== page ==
the $344 million deal harmed Carlyle’s stockholders, who received nothing in return when they funded the payday….  the Carlyle insiders who received the payouts escaped a tax bill that would have exceeded $1 billion, according to the complaint, which accuses Rubenstein , Youngkin and other Carlyle officials of lining their own pockets at the expense of people like police officers and firefighters.

Youngkin clings to the typical Republican pose as a friend of law enforcement, and it will be interesting to see if this and other legal issues related to the “financier’s” complex employment past come to light should he be a candidate for the presidency. The Democrats would be fools if they did not focus on his chequered past if they have to campaign against the “financier”.

(I have detailed some of Carlyle’s legal problems when Youngkin was employed there in a previous CounterPunch piece.)

Youngkin, if he decides he wants to be president will probably campaign, in the Republican primaries at any rate, by rehashing his relentless preoccupation with wedge “culture wars” issues– albeit undertaken by him without Trump’s feverishly unhinged bombast and Florida governor Ron DeSantis’s snarling soullessness.

Youngkin uses the benign sounding notion of “parent’s rights” to enact an array of right-wing education policies.

Youngkin’s predecessor as governor, the Democrat Ralph Northam, implemented policies that permitted some Northern Virginia school districts to let students decide on the names and pronouns they wanted to use in class. Youngkin’s new policy hands back control of the way students express their gender identity to their parents. In addition, school activities are to be based on biological sex at birth, rather than gender or gender identity.

Youngkin’s attempted whitewashing of Virginia’s history curriculums turned out to be a fiasco. The templates for the new curriculums, created by shadowy right-wing think tanks, excluded lessons about Martin Luther King Jr. and the Juneteenth Holiday, as well as referring to indigenous people as America’s “first immigrants”. Ronald Reagan was referred to in numerous places, but there was no mention of Barack Obama; and the history of Algonquian chief Powhatan long featured in Virginia civics education was excised.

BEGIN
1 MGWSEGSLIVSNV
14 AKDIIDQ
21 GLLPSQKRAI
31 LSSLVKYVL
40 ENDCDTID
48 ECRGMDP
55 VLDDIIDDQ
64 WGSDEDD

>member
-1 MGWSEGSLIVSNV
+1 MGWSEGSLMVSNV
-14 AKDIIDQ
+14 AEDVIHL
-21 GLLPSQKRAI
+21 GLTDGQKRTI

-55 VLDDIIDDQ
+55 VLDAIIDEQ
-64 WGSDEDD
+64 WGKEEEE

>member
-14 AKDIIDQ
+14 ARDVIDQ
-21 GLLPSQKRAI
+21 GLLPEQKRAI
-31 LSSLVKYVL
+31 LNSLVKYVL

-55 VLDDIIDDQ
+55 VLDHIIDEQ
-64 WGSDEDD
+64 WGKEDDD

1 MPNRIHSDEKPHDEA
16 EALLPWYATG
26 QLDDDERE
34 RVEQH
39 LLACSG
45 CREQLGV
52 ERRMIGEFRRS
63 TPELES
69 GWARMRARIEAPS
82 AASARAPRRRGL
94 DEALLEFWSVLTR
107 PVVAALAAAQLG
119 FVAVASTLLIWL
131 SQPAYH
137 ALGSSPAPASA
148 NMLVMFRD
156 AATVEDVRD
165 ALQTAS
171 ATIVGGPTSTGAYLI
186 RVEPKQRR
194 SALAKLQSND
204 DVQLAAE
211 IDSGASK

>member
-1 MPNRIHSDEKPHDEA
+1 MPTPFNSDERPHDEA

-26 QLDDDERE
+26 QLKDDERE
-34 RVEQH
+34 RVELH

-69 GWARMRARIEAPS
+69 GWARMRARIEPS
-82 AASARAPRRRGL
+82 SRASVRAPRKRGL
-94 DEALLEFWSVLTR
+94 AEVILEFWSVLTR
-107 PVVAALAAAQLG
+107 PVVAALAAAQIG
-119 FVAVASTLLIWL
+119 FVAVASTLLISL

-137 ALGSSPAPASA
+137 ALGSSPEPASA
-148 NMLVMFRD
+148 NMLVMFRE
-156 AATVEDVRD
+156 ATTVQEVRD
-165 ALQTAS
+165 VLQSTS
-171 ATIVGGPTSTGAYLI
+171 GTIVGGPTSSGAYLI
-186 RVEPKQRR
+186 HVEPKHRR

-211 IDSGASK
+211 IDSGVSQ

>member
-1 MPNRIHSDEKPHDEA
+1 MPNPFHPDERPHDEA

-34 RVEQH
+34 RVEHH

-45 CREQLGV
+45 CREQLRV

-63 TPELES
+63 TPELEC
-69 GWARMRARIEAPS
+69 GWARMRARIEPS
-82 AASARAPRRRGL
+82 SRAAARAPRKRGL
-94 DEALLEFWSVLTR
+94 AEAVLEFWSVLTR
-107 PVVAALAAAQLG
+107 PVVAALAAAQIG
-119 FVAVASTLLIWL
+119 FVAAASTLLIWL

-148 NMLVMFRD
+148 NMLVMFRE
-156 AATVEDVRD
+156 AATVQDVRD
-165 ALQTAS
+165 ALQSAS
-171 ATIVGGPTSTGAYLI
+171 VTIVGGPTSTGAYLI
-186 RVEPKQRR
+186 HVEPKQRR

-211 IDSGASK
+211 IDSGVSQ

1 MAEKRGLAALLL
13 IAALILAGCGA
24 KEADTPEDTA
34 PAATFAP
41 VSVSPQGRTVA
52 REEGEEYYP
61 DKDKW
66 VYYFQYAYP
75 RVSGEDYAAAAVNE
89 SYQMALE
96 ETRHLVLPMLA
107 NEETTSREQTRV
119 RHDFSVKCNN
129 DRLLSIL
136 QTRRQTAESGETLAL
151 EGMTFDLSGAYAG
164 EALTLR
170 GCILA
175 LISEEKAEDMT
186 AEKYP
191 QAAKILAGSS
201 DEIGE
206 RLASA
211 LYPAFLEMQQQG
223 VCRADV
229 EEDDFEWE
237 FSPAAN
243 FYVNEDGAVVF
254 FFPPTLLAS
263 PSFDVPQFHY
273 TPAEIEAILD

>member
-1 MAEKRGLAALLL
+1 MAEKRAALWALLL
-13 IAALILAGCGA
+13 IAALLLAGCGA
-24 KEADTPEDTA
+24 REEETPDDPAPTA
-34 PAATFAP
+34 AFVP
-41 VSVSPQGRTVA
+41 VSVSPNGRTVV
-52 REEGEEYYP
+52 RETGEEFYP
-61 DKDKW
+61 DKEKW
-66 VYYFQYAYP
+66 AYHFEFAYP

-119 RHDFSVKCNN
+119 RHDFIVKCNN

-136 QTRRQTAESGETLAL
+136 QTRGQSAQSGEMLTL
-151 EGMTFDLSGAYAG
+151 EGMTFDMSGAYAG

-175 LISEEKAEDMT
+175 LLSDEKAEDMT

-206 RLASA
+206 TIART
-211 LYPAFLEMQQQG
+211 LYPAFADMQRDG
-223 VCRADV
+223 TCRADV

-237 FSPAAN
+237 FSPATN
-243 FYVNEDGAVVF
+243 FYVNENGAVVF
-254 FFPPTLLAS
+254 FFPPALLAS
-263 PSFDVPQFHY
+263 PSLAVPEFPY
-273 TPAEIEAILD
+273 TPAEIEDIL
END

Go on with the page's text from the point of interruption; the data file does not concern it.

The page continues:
After a huge public outcry, the state Board of Education sent the templates back for revision before voting on February 23 this year to advance the revised syllabuses, though final adoption isn’t expected until later this year.

Youngkin nominated a former coal lobbyist and Trump administration Environmental Protection Agency chief, Andrew Wheeler, for a cabinet position overseeing Virginia environmental policy. When Wheeler did not receive confirmation from the Virginia legislature, Youngkin made him a senior adviser.

As Trump’s star starts to fade overall while his legal woes mount, and his appeal is confined increasingly to his cult-like base, and DeSantis plods on with his flatlining campaign, the Republican establishment may decide that Youngkin is the horse they want to ride to the White House (oh well– he owns a 30-acre luxury horse farm in Fairfax county, Virginia).

Youngkin will probably get a fairly easy ride in the early stages of the Republican primaries. Trump is a well-recognized crook who can’t challenge Youngkin on the latter’s legally volatile business career (though he could say Mr Fleece Vest is not up to the rough and tumble of a presidential campaign, a la his jibe against a “low energy” former governor of Florida in a previous presidential run), and the milque-toast DeSantis has confined himself so far to saying Trump’s legal issues do no more than distract Republicans in the run-up to the 2024 election.

DeSantis is miles behind Trump in the opinion polls, and his only hope, without saying so in public, is that the legal system will take care of his orange-hued opponent before the presidential race intensifies.

Meanwhile, Trump hopes a successful presidential bid will enable him to side-step his legal woes by getting his lawyers to invoke some kind of presidential immunity.

Youngkin could perhaps be sharing DeSantis’s hopes on this issue since—phew!– he will no longer have to tip-toe round Trump and his more feral supporters.

Kenneth Surin teaches at Duke University, North Carolina.  He lives in Blacksburg, Virginia.